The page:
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Chernobyl Nuclear disaster

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by

Jan Cheung

on 12 November 2013

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Transcript of Chernobyl Nuclear disaster

Type of hazard & what makes the event a disaster:
The hazard- being the nuclear power plant Chernobyl in Ukraine, was turned into a disaster by the operation failure of the plant.
Another aspect that makes this event a disaster rather than a hazard is the damage on property and people- the event was the cause of widespread diseases such as cancers from the radioactive substances that were spread internationally.
Chernobyl disaster is a nuclear disaster.
Chernobyl Nuclear Hazard
Ukraine (Ukrainian Soviet Socialist Republic) located in Europe, in the Northern and Eastern hemispheres.
Latitude and Longitude: 51.3896° N, 30.0991° E
Describe the incident/accident
The April 1986 disaster at the Chernobyl nuclear plant in Ukraine was a result of a flawed reactor design and serious mistakes from the plant operators.
Engineers at Chernobyl began an experiment to test a cooling system in reactor 4 and intentionally disengaged many safety systems in order to carry out this experiment.
But, the experiment went terribly wrong, and fuel pellets in the core began to explode.
The event caused the deaths of 30 operators and firemen within the first three months, and several further deaths later.
Chernobyl measured level 7 in international Nuclear event scale, meaning it was a major accident.
Chernobyl Nuclear Disaster
Impacts?
Impacts on Human:
Impacts on Environment:
International Spread of radioactive substance
Cancer
Other health disorders (Radiation exposure, mental health
Deaths (Radiation exposure, cancer)
Radioactive substance in atmosphere, ground water, trees, rain, rivers and lakes etc.
The after-effects were expect to be seen in 100 years after the accident
Management strategies
The reason this accident was so catastrophic is because the government decide to cover the accident, and pretend it did not happen, while the radiation was spreading throughout the country and causing harm to a lot of people.
The government didn't evacuate people from the plant until 2 days after the explosion, which contributed to why it costed so many lives, and I think this is a fatal mistake that the government made.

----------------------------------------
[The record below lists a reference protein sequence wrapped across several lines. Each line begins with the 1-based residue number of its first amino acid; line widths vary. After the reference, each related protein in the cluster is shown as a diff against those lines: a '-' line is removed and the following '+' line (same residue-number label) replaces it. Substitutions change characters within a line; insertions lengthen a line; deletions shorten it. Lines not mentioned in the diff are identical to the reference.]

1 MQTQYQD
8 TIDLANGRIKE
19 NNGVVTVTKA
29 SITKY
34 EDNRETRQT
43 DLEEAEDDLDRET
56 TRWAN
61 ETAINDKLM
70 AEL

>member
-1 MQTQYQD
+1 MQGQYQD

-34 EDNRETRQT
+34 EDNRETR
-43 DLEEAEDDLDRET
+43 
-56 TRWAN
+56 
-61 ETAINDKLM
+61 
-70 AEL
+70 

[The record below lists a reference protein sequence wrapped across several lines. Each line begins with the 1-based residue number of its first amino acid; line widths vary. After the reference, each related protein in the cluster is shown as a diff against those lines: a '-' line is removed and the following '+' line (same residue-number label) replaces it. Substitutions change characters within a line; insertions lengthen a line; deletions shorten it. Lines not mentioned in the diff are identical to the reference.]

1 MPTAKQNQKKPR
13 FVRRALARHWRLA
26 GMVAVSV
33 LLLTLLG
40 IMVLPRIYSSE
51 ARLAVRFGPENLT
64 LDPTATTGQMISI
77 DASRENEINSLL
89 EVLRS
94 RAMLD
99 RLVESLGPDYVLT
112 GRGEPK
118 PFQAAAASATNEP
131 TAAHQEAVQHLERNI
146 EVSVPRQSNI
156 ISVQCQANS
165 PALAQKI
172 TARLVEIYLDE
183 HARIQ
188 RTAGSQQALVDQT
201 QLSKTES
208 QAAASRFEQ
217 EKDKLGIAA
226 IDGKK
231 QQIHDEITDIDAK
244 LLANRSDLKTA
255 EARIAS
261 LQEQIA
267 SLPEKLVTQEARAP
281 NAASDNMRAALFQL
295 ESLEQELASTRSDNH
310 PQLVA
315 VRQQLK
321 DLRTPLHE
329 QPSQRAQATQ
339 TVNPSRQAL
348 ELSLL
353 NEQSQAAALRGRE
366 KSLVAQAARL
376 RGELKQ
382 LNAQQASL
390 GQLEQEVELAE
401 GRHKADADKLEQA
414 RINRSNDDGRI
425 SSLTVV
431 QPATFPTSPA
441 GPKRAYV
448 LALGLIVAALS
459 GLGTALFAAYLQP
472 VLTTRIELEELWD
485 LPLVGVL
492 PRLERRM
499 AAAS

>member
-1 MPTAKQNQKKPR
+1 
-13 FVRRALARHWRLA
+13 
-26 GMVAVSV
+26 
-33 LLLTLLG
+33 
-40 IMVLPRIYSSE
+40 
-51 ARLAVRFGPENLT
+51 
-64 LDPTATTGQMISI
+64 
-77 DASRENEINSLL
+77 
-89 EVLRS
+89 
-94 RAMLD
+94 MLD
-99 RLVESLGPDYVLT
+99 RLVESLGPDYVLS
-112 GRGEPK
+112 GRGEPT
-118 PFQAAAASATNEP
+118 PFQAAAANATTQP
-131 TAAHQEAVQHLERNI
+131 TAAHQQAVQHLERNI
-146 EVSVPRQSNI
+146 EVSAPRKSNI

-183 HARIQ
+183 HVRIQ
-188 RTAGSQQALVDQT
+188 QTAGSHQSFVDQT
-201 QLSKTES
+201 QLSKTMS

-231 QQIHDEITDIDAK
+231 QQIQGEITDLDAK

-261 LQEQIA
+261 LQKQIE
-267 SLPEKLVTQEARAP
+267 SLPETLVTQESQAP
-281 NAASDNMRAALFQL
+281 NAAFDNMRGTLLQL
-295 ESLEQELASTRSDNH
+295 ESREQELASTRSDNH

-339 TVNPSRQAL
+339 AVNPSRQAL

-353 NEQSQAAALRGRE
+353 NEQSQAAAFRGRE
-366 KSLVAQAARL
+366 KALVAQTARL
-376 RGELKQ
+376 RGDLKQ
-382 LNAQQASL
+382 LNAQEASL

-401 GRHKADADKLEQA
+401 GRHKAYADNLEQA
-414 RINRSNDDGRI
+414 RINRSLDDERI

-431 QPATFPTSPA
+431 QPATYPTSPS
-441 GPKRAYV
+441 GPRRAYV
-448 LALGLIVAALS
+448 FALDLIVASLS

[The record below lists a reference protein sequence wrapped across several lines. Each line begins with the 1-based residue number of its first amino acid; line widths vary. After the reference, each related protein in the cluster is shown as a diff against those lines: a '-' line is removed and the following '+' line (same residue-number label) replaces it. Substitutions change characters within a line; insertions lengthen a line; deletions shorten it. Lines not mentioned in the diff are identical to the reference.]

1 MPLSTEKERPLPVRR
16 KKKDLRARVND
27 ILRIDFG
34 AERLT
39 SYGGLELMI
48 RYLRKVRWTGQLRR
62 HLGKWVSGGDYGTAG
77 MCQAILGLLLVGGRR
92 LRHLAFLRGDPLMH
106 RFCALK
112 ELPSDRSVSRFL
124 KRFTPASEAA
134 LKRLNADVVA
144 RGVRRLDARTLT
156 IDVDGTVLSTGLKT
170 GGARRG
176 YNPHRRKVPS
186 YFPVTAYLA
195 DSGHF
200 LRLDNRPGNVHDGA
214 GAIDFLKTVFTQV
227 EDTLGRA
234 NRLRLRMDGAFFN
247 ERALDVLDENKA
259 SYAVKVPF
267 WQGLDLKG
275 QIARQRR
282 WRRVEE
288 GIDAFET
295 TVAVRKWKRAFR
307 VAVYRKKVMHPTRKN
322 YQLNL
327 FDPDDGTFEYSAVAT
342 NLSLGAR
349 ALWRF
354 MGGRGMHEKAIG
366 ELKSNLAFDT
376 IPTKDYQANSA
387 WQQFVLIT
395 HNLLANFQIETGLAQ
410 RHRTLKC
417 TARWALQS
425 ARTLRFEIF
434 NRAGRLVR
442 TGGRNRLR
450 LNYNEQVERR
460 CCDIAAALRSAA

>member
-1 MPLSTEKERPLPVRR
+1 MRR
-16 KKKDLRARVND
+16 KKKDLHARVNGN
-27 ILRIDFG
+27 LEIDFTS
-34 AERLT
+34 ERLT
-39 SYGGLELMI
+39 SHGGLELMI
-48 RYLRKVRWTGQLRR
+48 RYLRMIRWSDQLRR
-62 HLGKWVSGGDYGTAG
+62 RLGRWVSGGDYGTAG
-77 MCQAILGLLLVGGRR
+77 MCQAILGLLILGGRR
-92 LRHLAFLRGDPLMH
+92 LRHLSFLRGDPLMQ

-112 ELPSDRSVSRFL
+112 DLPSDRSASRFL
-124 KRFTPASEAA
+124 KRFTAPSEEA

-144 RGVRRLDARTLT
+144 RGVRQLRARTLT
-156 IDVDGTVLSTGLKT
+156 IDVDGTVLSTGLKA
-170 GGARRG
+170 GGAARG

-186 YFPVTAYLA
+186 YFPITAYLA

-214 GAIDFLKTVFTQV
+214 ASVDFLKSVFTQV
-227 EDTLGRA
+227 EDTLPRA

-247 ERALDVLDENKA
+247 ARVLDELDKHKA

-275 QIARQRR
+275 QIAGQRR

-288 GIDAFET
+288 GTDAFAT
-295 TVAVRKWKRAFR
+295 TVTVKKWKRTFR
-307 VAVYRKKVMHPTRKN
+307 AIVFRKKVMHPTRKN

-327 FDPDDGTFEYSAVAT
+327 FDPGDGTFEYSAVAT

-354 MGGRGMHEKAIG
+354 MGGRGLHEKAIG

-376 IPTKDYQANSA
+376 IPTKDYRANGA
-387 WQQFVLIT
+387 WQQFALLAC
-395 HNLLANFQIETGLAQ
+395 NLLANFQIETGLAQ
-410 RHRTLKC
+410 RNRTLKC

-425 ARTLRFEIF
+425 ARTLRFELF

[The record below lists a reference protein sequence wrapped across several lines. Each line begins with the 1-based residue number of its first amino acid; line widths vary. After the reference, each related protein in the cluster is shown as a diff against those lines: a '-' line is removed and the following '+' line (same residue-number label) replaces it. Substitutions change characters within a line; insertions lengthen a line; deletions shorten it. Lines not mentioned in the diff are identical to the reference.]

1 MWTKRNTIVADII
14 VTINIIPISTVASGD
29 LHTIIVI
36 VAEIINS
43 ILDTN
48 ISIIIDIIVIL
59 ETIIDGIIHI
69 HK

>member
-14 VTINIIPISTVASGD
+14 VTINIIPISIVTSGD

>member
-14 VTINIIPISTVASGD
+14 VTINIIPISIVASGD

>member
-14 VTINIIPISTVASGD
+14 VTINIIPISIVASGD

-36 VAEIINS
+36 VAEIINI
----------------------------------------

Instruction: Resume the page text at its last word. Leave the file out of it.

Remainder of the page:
Changes to management practices?
In an attempt to contain the radioactive substances, a box was made around the reactor to keep it from spreading.
Most countries decided to face the fact that nuclear power is not safe, and can cause a lot of lives to be lost and a huge economical impact.
Engineers built and experimented with a lot of back up systems to make sure the back up system was good in the reactor, and could operate when needed.
Many countries placed radiation readers throughout their countries to alarm them and other countries if a nuclear event was to occur.
Evacuation plans were put into place for anyone who lived near the nuclear reactor.
Some countries even decided to stop using nuclear reactors after this disaster.

Was the disaster avoidable?
Although technology, science and engineering has allowed safety in nuclear power plants to be improved, seat belts only work if you use them.

If scientists hadn't disengaged so many of the safety measures, it is believed that this event, the worst nuclear disaster in history, could have potentially been avoided.



Bibliography
http://www.world-nuclear.org/info/Safety-and-Security/Safety-of-Plants/Chernobyl-Accident/#.Unhp8oC4Zjo
http://news.bbc.co.uk/2/shared/spl/hi/guides/456900/456957/html/nn2page1.stm
http://www.nrc.gov/reading-rm/doc-collections/fact-sheets/chernobyl-bg.html
http://www.livescience.com/9959-avoidable-disasters-major-deadly-human-screw-ups.html
http://en.wikipedia.org/wiki/Chernobyl_disaster
http://www.google.com.au/search?q=chernobyl+nuclear+disaster
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